“We’re at the point in Bryant’s career where any non-catastrophic injury is written off as a relative non-factor - never to keep him from missing playing time - and all of his catastrophic injuries are written off as non-catastrophic.”
And he’s dead-on. There is Kobe’s arthritic right knee, frayed ligaments and all, on which he underwent platelet-rich plasma injections in Germany last summer and has undergone three surgeries since 2003. Since December of 2009, Kobe has taken the floor with an avulsion fracture (in which a piece of bone is pull off by a tendon) of the index finger on his shooting hand, which, according to Kobe “has become bone-on-bone and healed itself.” That sounds pleasant. Amid all of this, he suffered the “scariest ankle sprain of my career” last March in Dallas, on which he (naturally) continued to play, and subsequently reaggravated in Game 4 of last season’s opening round playoff series against the New Orleans Hornets. As Emeka Okafor can attest, the ill effects were minimal.
Finally, and most notably at the moment, we have the wrist. In an exhibition game against the Clippers on December 21, Kobe took a spill after attacked the basket against DeAndre Jordan. He tore the lunotriquetral ligament (a connective tissue linking a pair of bones in the wrist) in his shooting wrist. Had the bones displaced, the resulting surgery and rehab stint would have landed Kobe on the shelf for up to four months. Instead, he took the less than four days off and proceeded to drop 28 (on 11-of-23 FG and 6-of-7 FT), with seven rebounds, six assists and a pair of steals on one of the league’s best defensive squads, has since scored 25+ in nine of 11 games and leads the NBA in scoring, at a just a hair over 30 per game.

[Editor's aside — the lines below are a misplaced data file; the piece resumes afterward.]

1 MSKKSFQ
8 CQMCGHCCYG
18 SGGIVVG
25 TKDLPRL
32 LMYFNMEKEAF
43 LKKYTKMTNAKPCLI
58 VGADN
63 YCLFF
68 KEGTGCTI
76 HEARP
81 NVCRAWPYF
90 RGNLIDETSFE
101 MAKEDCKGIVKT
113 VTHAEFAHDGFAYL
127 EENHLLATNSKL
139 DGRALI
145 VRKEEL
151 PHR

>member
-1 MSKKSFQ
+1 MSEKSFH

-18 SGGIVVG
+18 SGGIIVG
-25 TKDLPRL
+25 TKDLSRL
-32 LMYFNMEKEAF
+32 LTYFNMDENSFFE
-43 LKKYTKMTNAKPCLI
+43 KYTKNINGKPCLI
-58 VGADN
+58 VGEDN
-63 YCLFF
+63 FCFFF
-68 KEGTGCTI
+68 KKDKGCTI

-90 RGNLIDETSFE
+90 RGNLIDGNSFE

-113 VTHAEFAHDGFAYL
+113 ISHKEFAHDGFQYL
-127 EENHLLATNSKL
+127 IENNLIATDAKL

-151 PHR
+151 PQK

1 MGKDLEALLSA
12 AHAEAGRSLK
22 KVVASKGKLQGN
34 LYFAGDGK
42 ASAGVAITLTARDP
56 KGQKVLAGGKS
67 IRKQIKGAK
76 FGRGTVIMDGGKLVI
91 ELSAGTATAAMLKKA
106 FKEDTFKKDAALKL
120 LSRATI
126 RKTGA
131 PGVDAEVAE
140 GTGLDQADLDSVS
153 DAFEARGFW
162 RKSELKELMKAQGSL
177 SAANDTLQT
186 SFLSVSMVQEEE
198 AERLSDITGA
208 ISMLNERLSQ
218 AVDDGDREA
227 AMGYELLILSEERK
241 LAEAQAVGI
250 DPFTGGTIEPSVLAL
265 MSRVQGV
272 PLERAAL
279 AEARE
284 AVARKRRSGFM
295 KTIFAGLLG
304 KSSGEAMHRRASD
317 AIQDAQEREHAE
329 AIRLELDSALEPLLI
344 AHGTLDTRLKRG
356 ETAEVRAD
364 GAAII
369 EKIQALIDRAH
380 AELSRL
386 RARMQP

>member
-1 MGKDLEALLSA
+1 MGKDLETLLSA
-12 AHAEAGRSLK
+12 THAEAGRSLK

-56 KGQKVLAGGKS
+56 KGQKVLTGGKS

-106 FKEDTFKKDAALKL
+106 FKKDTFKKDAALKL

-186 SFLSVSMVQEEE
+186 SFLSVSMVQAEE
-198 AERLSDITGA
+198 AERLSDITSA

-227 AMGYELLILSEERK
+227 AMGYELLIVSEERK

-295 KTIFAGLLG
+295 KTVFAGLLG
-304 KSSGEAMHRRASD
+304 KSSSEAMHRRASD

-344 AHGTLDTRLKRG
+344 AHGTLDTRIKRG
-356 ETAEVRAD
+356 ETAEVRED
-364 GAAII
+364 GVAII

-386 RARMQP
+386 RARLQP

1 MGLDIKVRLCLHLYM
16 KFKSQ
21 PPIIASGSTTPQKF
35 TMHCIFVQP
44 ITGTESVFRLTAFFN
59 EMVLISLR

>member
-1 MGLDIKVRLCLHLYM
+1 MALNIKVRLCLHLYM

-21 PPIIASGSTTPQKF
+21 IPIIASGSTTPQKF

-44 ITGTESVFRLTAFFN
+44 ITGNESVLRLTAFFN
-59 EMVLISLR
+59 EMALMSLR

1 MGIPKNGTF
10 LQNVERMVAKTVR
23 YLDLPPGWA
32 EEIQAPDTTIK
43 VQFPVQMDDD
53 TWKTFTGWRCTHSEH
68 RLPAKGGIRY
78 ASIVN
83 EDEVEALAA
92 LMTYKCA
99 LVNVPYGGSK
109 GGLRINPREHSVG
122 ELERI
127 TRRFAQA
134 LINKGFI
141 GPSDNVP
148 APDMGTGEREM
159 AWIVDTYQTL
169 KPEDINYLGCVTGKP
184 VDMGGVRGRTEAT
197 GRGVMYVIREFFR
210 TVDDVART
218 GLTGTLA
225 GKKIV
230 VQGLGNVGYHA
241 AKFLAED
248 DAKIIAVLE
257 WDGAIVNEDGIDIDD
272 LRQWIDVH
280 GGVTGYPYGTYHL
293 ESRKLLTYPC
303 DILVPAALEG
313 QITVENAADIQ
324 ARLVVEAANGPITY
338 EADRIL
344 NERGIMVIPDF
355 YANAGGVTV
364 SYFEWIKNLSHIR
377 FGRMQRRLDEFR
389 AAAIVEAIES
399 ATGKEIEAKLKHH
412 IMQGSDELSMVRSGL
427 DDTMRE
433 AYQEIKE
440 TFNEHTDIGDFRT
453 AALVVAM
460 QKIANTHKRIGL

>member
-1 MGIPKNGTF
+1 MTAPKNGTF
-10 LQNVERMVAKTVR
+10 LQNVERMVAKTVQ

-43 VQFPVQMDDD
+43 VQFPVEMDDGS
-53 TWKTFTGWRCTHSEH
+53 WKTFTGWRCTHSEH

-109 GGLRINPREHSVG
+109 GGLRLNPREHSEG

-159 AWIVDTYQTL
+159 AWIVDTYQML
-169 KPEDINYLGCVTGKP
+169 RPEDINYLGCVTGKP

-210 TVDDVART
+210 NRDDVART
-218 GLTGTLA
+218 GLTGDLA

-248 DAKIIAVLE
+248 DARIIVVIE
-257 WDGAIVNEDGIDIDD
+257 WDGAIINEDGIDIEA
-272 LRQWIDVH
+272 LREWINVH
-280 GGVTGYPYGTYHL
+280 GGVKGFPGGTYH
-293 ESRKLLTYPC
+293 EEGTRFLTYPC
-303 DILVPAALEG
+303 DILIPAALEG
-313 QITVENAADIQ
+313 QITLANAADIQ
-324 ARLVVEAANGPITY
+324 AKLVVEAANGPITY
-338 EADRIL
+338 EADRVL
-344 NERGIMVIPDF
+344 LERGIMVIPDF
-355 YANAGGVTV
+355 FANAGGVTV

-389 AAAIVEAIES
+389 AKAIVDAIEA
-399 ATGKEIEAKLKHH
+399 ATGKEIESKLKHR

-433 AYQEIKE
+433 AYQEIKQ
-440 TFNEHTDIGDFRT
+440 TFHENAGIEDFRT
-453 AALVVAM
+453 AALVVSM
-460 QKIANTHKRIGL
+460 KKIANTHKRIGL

Reflecting on the arc of his career, as perhaps the most maligned and polarizing superstar the NBA has seen- called out by teammates, coaches and opponents, reviled by all but his most ardent supporters- and the constant (and constantly ignored) reminders of his physical limitations, I am reminded of an interview from a few years ago in Sacramento, in which Kobe stated that if he were to be any superhero he’d be Batman.
The antihero as superhero.